I’ve read Hazlitt’s aforementioned work. I found it informational and easily understandable.
I did have a general question. Hazlitt’s premise is that we have to look at that which is seen and that which is unseen. The government spends money on wars, bridges, government programs, etc. which is what is SEEN. It gets this money from extracting tax dollars from us (amongst other methods). The loss of purchasing power from the tax payer is that which is UNSEEN. Presumably, were we not parted of our dollars the taxpayer could have spent it much more judiciously.
The assumption is that had the government not spent our tax dollars on X, the taxpayer would retain those dollars and spend it on something of his choice. Does this only hold true when the government is running a balanced budget or a surplus? Meaning, right now if we were to end our wars and slash a bunch of government programs, would we be taxed less and have more purchasing power or would we be taxed the same and gain no purchasing power despite fewer government expenditures because the servicing and paying down of the debt still remains? Is this a question of policy or economics?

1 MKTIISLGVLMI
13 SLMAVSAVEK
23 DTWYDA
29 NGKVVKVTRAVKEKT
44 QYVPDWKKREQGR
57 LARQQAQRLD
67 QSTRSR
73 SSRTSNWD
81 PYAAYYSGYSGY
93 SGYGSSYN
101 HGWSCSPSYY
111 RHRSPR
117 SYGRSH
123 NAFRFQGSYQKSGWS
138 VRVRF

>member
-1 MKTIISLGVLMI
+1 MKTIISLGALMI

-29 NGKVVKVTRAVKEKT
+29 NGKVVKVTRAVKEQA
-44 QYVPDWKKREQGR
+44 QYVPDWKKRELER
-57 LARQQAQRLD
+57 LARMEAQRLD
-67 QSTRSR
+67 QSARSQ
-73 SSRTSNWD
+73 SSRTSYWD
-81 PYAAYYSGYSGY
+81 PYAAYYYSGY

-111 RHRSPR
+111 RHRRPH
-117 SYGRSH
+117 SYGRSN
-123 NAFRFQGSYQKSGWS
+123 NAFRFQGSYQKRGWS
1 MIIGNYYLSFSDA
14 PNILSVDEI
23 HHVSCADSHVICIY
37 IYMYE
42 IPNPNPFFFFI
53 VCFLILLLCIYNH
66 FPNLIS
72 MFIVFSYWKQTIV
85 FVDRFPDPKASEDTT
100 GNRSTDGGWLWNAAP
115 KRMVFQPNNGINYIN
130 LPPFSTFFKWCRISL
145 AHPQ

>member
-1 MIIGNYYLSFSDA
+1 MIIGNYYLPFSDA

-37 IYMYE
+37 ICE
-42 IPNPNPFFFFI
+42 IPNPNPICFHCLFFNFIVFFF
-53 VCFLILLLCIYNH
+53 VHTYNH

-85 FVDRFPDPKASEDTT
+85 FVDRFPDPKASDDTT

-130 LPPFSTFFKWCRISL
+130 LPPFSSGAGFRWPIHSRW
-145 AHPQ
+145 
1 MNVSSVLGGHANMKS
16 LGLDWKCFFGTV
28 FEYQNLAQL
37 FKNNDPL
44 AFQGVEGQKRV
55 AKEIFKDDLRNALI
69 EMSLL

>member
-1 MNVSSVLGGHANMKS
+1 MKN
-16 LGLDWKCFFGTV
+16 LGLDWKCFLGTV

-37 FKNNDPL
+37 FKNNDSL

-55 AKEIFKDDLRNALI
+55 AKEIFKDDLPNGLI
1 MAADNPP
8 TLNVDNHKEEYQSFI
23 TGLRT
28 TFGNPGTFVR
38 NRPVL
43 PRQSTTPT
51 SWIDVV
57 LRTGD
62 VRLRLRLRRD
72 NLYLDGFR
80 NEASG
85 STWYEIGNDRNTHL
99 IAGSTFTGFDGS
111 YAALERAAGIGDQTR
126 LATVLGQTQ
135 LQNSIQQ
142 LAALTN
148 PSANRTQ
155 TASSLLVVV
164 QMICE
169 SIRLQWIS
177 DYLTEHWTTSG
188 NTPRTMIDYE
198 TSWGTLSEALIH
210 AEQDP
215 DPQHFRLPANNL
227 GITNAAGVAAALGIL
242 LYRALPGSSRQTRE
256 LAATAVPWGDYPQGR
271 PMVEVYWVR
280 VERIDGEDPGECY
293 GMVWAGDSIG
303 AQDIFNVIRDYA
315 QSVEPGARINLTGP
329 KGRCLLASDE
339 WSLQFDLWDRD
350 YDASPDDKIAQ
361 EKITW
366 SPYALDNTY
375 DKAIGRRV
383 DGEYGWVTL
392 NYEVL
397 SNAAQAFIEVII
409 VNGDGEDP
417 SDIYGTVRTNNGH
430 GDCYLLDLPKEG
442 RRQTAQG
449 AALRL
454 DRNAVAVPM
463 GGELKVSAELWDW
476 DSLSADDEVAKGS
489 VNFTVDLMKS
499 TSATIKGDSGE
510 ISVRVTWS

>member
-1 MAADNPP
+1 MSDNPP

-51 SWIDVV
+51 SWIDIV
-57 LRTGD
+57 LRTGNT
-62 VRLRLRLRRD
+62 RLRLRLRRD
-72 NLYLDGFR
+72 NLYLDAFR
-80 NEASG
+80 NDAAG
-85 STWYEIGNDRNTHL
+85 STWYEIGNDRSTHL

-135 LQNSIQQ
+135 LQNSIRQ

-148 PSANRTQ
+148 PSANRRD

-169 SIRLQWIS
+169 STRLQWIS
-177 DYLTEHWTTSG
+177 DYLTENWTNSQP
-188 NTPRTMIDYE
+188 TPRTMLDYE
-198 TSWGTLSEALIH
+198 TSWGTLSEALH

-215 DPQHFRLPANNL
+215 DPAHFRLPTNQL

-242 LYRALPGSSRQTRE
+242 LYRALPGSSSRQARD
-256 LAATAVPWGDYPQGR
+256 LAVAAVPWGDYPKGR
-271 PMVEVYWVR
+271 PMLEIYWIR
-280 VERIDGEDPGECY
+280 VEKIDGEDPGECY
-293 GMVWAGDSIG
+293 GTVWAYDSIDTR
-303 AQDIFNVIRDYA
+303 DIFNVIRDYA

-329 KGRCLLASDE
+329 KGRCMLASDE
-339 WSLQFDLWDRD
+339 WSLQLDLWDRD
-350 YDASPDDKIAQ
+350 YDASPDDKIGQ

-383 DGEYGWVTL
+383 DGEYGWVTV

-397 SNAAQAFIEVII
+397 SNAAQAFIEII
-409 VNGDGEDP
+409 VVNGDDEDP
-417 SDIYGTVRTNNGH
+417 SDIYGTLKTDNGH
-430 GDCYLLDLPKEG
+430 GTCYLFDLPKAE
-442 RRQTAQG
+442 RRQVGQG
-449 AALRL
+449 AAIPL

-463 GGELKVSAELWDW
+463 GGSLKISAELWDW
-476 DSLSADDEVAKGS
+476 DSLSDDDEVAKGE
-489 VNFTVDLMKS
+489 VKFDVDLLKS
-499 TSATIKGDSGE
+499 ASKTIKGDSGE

Hazlitt’s point is that one cannot justify government expenditures by pointing to the benefit they do, a bridge is built, 100 people are employed, etc. One use of resources can only be justified by showing that it is more valuable to people than their best alternative use. This is precisely what entrepreneur demonstrate each time their production earns profit. Government cannot do this because it raises revenue through coercion, i.e., taxation.
It follows that the direct burden of government on society is the extent to which it diverts resources from private hands into its own. If government expenditures for wars and other programs that control the use of resources were slashed and the resources returned to private hands, then society would be better off. If the reduced expenditures were matched by reduced taxes, it wouldn’t affect the expenditures made to service the debt. (Expenditures to service the debt are those made to pay interest on the debt. There is neither a “sinking” fund to pay off the principle nor any proposals to pay down the debt by running surpluses. If there were, then total expenditures and taxes would not necessarily fall.)